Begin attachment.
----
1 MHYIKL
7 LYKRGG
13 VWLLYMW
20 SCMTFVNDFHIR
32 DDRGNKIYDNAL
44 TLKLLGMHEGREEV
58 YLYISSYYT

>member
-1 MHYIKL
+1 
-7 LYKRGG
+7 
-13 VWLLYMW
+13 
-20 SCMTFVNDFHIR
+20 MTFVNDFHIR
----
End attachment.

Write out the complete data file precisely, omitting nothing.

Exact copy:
1 MHYIKL
7 LYKRGG
13 VWLLYMW
20 SCMTFVNDFHIR
32 DDRGNKIYDNAL
44 TLKLLGMHEGREEV
58 YLYISSYYT

>member
-1 MHYIKL
+1 
-7 LYKRGG
+7 
-13 VWLLYMW
+13 
-20 SCMTFVNDFHIR
+20 MTFVNDFHIR